Friday, July 29, 2011

Lubec, Maine

Well, we have made it back into the US (technically) but we are still so close to Canada that our phones continue to run on Canadian cell networks.  :-(

We are in Lubec, Maine which is the Eastern most town in the US.  Its a beautiful little area and we are camping right on the coast. 

We had a nice couple of days on the island of Cape Breton which is in Nova Scotia, Canada.  The weather was nice enough for us to do a fantastic day trip to the Louisbourg National Historic Site.  This was an original French settlement that has been rebuilt by Parks Canada to represent life in 1744.  Even though only 1/5 of the town has been reconstructed, it was huge and amazing!

We watched as the costumed staff fired two of the cannons - We could feel it when it went off!  Wow!!

Isn't the size of the building incredible - Great attention to detail!  The reconstruction even contained live animals such as sheep, turkeys & chickens.

Mr. Foley - Matt only has one pair of sunglasses on in this photo

One of the main streets along the Quay.

The gate into the city.
So in a couple of days, Matt and I will be on separate trips.  He will stay with the RV in Maine while I fly to Missouri to visit with my family and await the much anticipate arrival of my newest niece, Madelyn.  She can't quite make up her mind as to when she wants to arrive so I am leaving on Tuesday and will be flying back after spending some time in Missouri.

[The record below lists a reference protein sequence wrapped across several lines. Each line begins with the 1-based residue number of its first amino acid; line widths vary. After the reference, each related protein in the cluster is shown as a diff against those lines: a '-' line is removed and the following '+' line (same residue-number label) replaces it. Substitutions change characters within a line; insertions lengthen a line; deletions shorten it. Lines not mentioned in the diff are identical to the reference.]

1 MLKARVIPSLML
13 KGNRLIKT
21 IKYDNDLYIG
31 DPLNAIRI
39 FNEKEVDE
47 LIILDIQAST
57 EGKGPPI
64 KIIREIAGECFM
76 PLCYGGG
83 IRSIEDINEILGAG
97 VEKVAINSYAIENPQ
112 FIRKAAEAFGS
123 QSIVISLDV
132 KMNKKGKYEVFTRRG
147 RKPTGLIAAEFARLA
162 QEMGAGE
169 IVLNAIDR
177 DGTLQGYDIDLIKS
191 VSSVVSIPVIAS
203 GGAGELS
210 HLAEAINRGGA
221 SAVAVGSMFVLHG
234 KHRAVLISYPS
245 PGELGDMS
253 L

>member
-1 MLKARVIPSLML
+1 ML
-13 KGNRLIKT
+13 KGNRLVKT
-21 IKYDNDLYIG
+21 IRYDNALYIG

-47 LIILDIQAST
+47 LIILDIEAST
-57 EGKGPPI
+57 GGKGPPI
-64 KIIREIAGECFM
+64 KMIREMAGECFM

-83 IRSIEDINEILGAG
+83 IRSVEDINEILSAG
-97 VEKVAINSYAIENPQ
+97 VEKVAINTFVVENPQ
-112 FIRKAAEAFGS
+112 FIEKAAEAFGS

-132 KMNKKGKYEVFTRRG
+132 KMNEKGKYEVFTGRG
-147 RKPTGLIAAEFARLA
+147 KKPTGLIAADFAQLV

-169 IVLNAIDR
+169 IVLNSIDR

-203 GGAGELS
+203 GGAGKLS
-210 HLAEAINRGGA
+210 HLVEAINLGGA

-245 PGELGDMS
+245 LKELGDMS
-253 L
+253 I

I will try to keep everyone updated on both of our travels!!

Take care,

Thursday, July 21, 2011

West coast of Newfoundland

We have had a great week of exploring the western coast of Newfoundland.  We stayed for 6 days in Gros Morne National Park and then did a quick trip to the very northern most tip of the island to St. Anthony to view some spectacular icebergs.  We are now in the central area of western Newfoundland in the second largest city in the province, Corner Brook.  You can tell its not a populous island when the largest city has a population just over 100,000 and the second largest's population is just over 20,000.  We will be here two nights before heading a bit further south for 2 nights then its back on the ferry to Nova Scotia and our Newfoundland trip will be all over. 

Here are some photos from our recent excursions:

Here is a map of Newfoundland and all the places we have visited or will visit before out trip ends next Monday.  I think we have covered the island tip to tip.